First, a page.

WASHINGTON – Randy Graham, the chief executive of the First National Bank of Tennessee, was surprised to learn in mid-June that the Federal Reserve would not be filling his entire order of pennies, nickels, dimes and quarters.

The reason: The nation's coin supply was coming up short.

In the latest indication of how the coronavirus is disrupting life in unexpected ways, the flow of coins has become gummed up as consumers stayed home and avoided touching physical cash. In particular, customers have not been dumping their piggy banks into kiosks at grocery stores in exchange for bills.

As the country has begun to reopen, the supply of coins has failed to keep up with renewed demand for a type of currency that, even in an increasingly digital world, remains essential to business.

"Many businesses are dependent on the coin — they don't need the disruption," Graham said. He was told that his allocation would be cut drastically, to less than half of its usual total. Graham received about 40% of his usual order this week, and expects that to persist into early July.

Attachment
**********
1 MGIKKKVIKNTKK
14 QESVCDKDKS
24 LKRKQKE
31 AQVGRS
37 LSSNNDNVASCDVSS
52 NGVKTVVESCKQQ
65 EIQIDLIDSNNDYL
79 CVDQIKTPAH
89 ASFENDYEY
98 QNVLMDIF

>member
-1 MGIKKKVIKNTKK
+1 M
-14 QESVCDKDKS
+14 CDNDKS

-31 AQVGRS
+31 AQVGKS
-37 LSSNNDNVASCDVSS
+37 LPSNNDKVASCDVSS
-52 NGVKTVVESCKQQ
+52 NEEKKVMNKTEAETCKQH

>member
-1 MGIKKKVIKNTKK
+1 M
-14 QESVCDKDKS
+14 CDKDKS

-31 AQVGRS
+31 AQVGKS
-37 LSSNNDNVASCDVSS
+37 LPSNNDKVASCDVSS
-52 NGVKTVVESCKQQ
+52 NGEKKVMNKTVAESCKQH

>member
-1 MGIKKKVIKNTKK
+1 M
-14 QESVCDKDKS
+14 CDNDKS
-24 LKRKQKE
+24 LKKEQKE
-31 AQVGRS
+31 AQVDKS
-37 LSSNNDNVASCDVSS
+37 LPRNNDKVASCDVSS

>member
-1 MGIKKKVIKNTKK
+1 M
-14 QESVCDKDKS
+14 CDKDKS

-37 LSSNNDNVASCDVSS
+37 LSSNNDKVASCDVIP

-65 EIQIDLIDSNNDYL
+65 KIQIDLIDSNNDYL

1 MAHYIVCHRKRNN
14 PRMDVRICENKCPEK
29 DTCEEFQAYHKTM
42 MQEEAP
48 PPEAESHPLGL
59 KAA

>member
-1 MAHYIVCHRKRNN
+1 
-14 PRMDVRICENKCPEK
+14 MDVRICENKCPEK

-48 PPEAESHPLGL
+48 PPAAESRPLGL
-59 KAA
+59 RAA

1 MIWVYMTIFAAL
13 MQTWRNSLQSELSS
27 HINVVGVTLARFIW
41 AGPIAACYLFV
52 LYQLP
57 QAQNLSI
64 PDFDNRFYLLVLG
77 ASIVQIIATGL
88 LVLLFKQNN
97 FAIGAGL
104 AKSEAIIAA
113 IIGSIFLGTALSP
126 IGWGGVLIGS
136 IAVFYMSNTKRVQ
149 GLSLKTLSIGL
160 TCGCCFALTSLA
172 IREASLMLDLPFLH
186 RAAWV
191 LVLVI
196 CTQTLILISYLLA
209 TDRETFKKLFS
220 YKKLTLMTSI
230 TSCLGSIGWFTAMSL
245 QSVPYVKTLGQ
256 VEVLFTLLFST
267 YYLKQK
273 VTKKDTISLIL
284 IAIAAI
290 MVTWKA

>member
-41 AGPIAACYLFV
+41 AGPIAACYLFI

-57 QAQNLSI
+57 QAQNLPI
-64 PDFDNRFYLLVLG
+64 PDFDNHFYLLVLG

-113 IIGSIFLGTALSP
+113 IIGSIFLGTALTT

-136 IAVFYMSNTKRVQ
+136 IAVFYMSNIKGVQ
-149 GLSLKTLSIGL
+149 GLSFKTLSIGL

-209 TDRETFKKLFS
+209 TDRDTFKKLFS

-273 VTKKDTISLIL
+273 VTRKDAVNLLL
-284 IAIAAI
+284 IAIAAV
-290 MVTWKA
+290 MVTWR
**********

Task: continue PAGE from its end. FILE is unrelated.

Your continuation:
"If this lasts any length of time, there's no question that we'll be looking at our customer base and saying, 'Sorry, don't have it,' " he said.

Even as digital payments become more of the norm in America, change remains crucial to some parts of the economy: Parking meters, vending machines, amusement parks and even campground showers have kept coins in regular use.

The U.S. Mint manufactures America's coins, and the Federal Reserve distributes them across the country. As typical coin circulation has been disrupted by the pandemic, those institutions have had to change their normal practices to solve the problem, with the Fed allocating coins to banks based on their historical order sizes and the Mint ramping up new coin shipments to pump fresh supply into the system.

"What's happened is that with the partial closure of the economy, the flow of coins through the economy … it's kind of stopped," Jerome Powell, the chair of the Fed, told lawmakers while testifying on Capitol Hill last week.

Treasury Secretary Steven Mnuchin said Tuesday that he believed the shortage would be solved. He noted that the staff at the Bureau of Engraving and Printing worked throughout the lockdown to ensure that cash was delivered to the Federal Reserve so it could be distributed to banks.

Precautionary cash hoarding has skyrocketed in some coronavirus-hit economies, including the United States and Italy, the Bank for International Settlements — a financial institution that serves central banks — found in a report out Wednesday. Even so, the institution suggested that the pandemic, which has also spurred an increase in contactless card transactions, could actually accelerate the shift toward digital payments.